WASHINGTON – Senate Republicans mounted a concerted attack Friday on federal appeals court nominee Goodwin Liu in a session that both parties see as a warm-up for the coming fight to replace Justice John Paul Stevens on the Supreme Court.

Liu, an associate dean at the University of California at Berkeley law school, is being vetted by the Senate Judiciary Committee for a slot on the 9th Circuit Court of Appeals, which covers nine Western states. Groups on the left strongly support him and many on the right oppose him for the same reason: Liu is an outspoken liberal whose writings have promoted the idea that interpreting the Constitution requires much more than just divining the intent of the Founding Fathers.

In their interrogation of Liu, Senate Republicans are testing arguments they will use when President Obama nominates a successor to Stevens, who has declared his intention to step down from the high court in the coming months.

Many Democrats are hoping that Obama will name an outspoken liberal in the mold of Liu, and plan to mount a vigorous defense of the 9th Circuit nominee to demonstrate that such a candidate can clear the Senate gantlet.

At the hearing, Judiciary ranking member Jeff Sessions, R-Ala., made clear his belief that Liu’s writings “represent, I think, the very vanguard of what I would call intellectual judicial activism.”

Sessions said Liu would look at the Constitution and “find rights there that have never been found before.”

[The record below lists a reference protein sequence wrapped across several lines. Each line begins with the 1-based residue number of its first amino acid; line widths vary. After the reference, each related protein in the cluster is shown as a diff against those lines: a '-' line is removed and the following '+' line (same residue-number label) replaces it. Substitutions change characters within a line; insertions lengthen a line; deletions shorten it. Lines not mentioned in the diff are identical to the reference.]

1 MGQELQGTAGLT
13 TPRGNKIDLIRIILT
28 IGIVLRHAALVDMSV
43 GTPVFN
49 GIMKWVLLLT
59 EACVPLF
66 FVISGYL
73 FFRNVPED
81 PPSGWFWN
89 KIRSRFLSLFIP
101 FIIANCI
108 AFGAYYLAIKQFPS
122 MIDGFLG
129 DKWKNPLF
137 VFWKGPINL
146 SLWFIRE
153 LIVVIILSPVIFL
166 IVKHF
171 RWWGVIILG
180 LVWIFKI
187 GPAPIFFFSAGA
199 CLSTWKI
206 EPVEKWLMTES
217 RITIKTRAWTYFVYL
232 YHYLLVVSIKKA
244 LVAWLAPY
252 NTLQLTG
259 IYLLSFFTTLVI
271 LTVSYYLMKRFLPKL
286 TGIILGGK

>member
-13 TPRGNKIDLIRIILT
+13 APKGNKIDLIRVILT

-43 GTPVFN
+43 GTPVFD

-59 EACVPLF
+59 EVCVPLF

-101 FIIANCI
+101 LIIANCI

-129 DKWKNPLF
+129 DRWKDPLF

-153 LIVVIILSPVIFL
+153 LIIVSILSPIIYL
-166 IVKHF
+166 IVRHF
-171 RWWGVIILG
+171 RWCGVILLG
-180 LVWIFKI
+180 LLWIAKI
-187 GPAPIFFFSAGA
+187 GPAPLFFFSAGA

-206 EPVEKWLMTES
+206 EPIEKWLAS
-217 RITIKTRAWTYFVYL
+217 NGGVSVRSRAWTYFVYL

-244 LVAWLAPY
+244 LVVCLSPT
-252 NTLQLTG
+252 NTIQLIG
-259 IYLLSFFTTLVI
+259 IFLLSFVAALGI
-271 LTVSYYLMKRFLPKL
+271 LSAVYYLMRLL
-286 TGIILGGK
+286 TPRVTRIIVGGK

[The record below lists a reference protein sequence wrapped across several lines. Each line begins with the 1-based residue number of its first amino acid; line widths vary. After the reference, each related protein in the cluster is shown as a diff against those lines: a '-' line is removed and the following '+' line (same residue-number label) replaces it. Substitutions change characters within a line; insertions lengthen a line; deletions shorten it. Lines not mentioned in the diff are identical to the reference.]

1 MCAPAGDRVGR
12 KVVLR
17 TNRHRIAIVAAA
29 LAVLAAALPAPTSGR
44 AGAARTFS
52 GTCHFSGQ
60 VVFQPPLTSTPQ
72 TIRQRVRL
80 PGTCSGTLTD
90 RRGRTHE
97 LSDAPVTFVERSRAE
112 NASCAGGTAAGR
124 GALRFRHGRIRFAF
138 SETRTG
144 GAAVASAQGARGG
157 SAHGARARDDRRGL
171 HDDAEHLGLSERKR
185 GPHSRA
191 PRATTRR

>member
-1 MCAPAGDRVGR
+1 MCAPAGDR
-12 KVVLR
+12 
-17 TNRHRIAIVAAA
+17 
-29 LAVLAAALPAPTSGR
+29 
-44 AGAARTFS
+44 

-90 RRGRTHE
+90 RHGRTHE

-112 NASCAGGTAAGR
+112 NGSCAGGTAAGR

Liu parried Republicans’ charges with nuanced answers, saying he found both the “originalist” and “judicial activist” labels insufficiently precise to be useful. Liu said the original intent of the Constitution’s framers was “very important” for judges to consider, but “it is not the sole touchstone” of legal interpretation.

Faced with Republicans’ citation of several potentially controversial passages in his past writings, Liu made clear that there was a difference between his duties as a law professor and scholar versus what his responsibilities would be on the bench.

Republicans, particularly Sen. Jon Kyl, R-Ariz., were critical of Liu for his past opposition to the Supreme Court nominations of John Roberts and Samuel Alito. They focused on a passage from Liu’s testimony to the Judiciary Committee during Alito’s confirmation, which read: “Judge Alito’s record envisions an America where police may shoot and kill an unarmed boy to stop him from running away with a stolen purse; where federal agents may point guns at ordinary citizens during a raid, even after no sign of resistance where a black man may be sentenced to death by an all-white jury for killing a white man.”

“This calls into question your judicial temperament,” Kyl said, later adding: “I see it as very vicious and emotionally and racially charged. Very intemperate.”

Liu acknowledged using “overly flowery language” but largely stood by his comments. He also compared himself to Alito, noting that both are from immigrant families and have worked their way up from humble origins.

Liu himself is seen in some quarters as a potential future candidate for the Supreme Court. The son of Taiwanese immigrants, Liu was a Rhodes scholar and Supreme Court clerk before assuming his current position at Berkeley.

No Asian American has ever served on the Supreme Court, nor are there any Asian Americans among the active judges on the U.S. circuit courts of appeal.


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